‘The Nut Job’: As animated film noir with gangsters, ‘Gangnam Style’ is a mixed bag
Who knew that in the city parks across America, all the furry vermin who scuttle, forage and burrow exist in a grand interlocked society built around the process of collecting a communal hoard for hibernation season? As nutty as that might sound (or not), it’s the crux of Peter Lepeniotis’ richly animated misadventure with shades of “The Wind and the Willows” if funneled through a rigorous round of urban planning.
Much salt and seasoning is added to the archetypal recipe and, as a result, “The Nut Job” is an energetic, yet mixed bag. The impressive 3-D effect adds subtle, enriching depth, and the parallel human story about a bunch of no-neck thugs and their pet pug trying to pull off a bank heist is done with an odd noirish flair. I’m pretty sure that anyone one in the film’s target market of 4 to 10 years old has no idea who Jimmy Cagney was or what a noir is and will be totally wigged out by the vintage cop cars and milk wagons zipping about. Sure, that thing worked with Bugs Bunny and Looney Tunes, but their heyday overlapped that of American film noir. Continue reading
There’s plenty of thespian timber and uncorked rage in this austere melodrama about familial dysfunction and reckoning out on the plains of Oklahoma. The emotional turbulence in “August: Osage County” is devastating, so much so you could think of it as an angry twister wreaking havoc across the sleepy farmland or the evil stepsister to “Steel Magnolias,” appropriately shamed and exiled to the prairie for bad behavior.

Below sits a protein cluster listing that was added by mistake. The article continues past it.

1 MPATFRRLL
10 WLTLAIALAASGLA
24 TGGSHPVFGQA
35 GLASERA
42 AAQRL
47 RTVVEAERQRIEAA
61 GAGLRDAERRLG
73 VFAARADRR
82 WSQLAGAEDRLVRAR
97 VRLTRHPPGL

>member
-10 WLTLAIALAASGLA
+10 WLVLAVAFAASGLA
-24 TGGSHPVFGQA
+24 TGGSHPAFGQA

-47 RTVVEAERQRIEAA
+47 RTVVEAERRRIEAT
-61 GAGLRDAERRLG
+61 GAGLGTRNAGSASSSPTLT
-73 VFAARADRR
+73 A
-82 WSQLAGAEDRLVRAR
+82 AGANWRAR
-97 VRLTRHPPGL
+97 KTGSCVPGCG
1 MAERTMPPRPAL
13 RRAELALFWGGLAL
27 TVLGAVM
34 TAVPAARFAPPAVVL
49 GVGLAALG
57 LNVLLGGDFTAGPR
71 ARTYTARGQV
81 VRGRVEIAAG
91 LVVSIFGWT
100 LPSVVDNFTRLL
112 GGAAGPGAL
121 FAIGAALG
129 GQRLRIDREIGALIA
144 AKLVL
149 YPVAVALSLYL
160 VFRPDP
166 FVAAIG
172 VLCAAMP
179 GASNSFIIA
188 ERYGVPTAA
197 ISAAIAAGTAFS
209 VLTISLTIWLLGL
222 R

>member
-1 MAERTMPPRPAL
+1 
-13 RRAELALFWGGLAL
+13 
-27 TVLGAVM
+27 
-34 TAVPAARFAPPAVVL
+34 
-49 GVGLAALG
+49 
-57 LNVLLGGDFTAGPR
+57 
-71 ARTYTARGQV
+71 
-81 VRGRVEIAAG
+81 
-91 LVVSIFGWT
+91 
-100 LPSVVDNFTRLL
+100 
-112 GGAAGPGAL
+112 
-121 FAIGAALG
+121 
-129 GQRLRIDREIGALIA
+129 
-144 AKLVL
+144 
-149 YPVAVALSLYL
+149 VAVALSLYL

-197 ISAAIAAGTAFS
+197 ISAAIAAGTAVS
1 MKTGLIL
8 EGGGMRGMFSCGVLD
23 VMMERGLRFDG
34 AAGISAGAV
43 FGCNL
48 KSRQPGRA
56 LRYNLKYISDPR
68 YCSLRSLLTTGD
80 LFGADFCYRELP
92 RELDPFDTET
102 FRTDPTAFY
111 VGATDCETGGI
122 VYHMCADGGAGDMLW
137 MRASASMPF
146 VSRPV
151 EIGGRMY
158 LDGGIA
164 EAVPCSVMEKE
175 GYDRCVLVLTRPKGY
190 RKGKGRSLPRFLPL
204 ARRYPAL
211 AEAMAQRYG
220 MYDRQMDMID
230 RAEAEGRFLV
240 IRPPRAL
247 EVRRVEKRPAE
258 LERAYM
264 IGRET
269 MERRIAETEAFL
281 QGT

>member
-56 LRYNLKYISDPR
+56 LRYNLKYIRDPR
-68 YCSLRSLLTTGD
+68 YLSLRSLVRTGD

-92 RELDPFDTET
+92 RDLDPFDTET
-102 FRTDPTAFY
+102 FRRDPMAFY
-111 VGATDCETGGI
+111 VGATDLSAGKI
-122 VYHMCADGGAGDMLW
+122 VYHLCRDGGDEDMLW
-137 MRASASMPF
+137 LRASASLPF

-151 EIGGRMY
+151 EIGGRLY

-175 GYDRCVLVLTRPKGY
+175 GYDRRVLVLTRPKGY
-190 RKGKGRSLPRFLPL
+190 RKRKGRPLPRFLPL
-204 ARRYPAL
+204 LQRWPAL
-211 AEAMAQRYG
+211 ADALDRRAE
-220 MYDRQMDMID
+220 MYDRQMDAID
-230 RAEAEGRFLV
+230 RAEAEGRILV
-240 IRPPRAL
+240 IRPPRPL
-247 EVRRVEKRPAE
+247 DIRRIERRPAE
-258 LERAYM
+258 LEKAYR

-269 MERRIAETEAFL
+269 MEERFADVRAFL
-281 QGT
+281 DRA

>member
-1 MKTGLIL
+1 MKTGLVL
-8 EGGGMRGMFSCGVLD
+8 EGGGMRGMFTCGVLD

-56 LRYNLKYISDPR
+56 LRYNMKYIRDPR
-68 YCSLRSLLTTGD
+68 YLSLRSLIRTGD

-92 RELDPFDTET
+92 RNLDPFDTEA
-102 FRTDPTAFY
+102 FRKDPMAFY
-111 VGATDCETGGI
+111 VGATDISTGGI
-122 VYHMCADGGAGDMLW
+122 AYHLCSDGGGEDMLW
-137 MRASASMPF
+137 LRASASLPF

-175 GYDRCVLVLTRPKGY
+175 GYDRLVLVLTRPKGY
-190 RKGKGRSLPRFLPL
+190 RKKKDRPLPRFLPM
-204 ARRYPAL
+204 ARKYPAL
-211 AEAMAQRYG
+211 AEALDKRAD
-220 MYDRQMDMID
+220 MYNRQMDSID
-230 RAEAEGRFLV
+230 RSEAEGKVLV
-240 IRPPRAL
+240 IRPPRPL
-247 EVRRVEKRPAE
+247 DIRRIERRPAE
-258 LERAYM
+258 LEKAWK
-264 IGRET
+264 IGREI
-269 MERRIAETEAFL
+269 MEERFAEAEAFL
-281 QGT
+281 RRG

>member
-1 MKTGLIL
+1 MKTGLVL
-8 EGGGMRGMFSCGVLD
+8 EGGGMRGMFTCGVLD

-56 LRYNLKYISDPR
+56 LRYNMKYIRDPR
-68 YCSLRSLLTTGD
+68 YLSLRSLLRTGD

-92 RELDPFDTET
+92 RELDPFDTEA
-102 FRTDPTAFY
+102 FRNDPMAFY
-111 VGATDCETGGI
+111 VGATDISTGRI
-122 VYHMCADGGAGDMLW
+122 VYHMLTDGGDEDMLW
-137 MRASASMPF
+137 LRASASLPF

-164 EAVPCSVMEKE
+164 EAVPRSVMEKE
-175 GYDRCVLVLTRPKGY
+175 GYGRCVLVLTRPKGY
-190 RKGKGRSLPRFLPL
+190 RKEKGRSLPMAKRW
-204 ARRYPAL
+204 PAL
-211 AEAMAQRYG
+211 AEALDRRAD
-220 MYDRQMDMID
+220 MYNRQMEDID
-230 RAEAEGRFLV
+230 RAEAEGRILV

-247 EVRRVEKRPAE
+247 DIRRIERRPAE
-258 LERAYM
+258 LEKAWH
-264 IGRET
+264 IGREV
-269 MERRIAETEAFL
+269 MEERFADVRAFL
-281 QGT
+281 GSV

If there’s any calm in the film, it’s the the one that comes before the storm, and even that’s not so pretty. It all begins serenely enough as Beverly (Sam Shepard) confesses to Johnna (Misty Upham, as the newly hired house help who has to, by job description, endure the oncoming onslaught passively) that he drinks too much, but that it’s tolerated by his wife because he puts up with her incessant pill popping. Beverly’s a dapper guy with a slight twang and a love for books. No sooner has he presented Johnna with a personal selection (T.S. Eliot) for her to read than his wife, Violet (Meryl Streep), lopes through the door red-eyed, in a bathrobe and hopped up on something. Her hair’s short, matted and falling out. She looks like an extra from a film exposing Nazi atrocities. Continue reading